Even though estate planning is essential in protecting families, controlling assets, and providing peace of mind, it is an unfortunate truth that it can come with a fair amount of conflict and distress. This is particularly the case with estate planning among families.
Families have unique dynamics. They have their own methods of communicating with one another and dealing with conflict. These methods have been constructed over decades. This post aims to help families address the issue of estate planning without throwing verbal assaults or even objects, or shutting down entirely. This post aims to help families walk into a conversation about estate planning in a positive and healthy manner and to leave the conversation in an equally positive and healthy manner.
Some families are loathe to discuss estate planning. Perhaps their estate is so complicated that they feel overwhelmed thinking of what needs to be done. Or perhaps their estate is small and manageable but they do not like the thought of death or dying. Or maybe they have never been good at dealing with conflict and they simply cannot find the words for expressing their wants and desires without members erupting into a fight or dissolving into tears. So they ignore the issue for years and years. But they always know, in the back of their minds, that one day this issue will need to be addressed. Unfortunately, this cycle can continue for generations without interruption, to the point where an estate is perpetually the subject of conflict, distress, and strife.
Not dealing with an estate is a huge risk to take. What families fail to realize is that unless they deal with estate planning while all members are still alive, they run the risk that once they are gone, chaos, havoc, and grief will overtake the remaining members, causing battles that last for years and hard feelings that last lifetimes. It is far better to plan an estate while all members are alive and can express their desires and intentions. Yet many families refuse to do so.
There are some core motivations behind families’ refusal to engage in estate planning. They include fear of making important decisions, fear of angering other members, fear of not being heard, fear of thinking about death, and fear of the unknown. As is clear, it is fear that fans the flames of refusal to engage in estate planning. Understanding this motivation and appreciating that every reluctant family member is experiencing it is key in learning how to deal with family conflict in these types of situations.
If you are the family member tasked with introducing the topic of estate planning to the family, you know the importance of doing so gently, with tact, and with patience. It is best to be direct. You may choose to broach the topic at a family meeting scheduled just for this matter. Or you may choose to discuss the topic at a family dinner. Or perhaps over email. Or maybe one on one with certain members of the family, working down the list. Whichever way you choose to talk about this matter with your families, the following tips will help your conversations be smooth and productive.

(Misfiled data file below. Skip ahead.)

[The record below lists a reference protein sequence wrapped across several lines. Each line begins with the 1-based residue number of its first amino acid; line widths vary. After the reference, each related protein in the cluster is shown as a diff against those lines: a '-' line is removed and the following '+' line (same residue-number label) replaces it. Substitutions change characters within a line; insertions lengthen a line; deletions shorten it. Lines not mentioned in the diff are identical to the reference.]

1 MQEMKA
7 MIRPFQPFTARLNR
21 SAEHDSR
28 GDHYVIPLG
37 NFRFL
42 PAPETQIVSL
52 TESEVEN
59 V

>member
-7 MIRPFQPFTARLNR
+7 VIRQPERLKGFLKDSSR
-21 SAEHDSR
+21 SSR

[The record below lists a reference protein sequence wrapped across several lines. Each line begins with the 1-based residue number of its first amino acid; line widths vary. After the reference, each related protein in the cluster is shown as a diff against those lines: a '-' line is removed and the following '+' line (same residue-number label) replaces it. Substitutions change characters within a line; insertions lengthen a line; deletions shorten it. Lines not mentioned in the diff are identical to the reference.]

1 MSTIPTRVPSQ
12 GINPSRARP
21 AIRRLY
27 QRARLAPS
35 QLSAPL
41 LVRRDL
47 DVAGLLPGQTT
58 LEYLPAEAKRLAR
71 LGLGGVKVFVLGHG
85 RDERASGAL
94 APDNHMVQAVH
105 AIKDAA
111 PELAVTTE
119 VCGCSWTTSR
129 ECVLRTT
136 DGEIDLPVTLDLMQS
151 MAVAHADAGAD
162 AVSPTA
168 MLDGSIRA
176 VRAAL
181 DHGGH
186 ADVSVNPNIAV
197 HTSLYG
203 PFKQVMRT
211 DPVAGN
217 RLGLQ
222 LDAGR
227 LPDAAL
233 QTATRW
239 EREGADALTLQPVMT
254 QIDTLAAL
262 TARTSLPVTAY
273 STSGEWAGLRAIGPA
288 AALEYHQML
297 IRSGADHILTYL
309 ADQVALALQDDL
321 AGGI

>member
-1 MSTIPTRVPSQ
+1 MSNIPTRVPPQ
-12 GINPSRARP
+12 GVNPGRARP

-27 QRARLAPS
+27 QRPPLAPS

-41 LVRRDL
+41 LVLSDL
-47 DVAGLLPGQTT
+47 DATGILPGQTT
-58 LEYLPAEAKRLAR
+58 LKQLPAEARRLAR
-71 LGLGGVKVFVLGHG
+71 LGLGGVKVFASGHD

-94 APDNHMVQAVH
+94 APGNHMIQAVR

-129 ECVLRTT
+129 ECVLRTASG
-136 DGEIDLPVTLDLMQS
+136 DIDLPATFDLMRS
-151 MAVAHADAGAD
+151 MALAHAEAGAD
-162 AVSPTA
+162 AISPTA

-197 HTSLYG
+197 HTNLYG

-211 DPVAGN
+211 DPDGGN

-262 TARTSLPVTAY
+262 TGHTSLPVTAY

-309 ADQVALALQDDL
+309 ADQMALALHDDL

1. Be Confident and Self-Assured.
Always remember that others simply may not wish to talk about estate planning out of fear. Think of a time when you wanted to avoid a situation out of fear. Think of a time when you may have been inspired by someone who took the reins and dove into the situation and how their confidence and self-assurance calmed you. Think of yourself as that person. Be confident. Intend to have a calm conversation about estate planning with your family. Visualize how it may go in the best case scenario. You can have a huge impact on the tone of the conversation and the reactions people have to what is being discussed if you actively engage in the conversation and have positive intentions. If you confidently keep the conversation on point, ignore distractions, and maintain an even keel and calm tone of voice at all times, the conversation will already be leaps and bounds ahead of what might have been. If, on the other hand, you approach the situation out of fear, you may very well be too quick to give up or assume that the conversation is going poorly. Think of a teacher or a public speaker you really admire and how they address a crown. Try to emulate that person’s confidence and sense of calm. It will have a positive impact on others around you.
2. Be Prepared.
Know what you are going to say. If necessary, have a note pad with notes on it to guide you. You may even want to consider bringing a script with you. For a sample script to use in particularly contentious situations, see the sample script included below.
Most likely everyone will be grateful that you are taking the lead, especially if you give good information, remain calm, and be assertive and confident. Now is the time to lay it all out on the table. Do you have questions for them? If so, tell them what your questions are and ask them to answer them now or later. Is there anything in particular you want to discuss with your family? If so, tell them you want to talk about it. Give them an opportunity to think about what you are asking, if they need it. They may not be prepared to discuss the particulars of any given issue.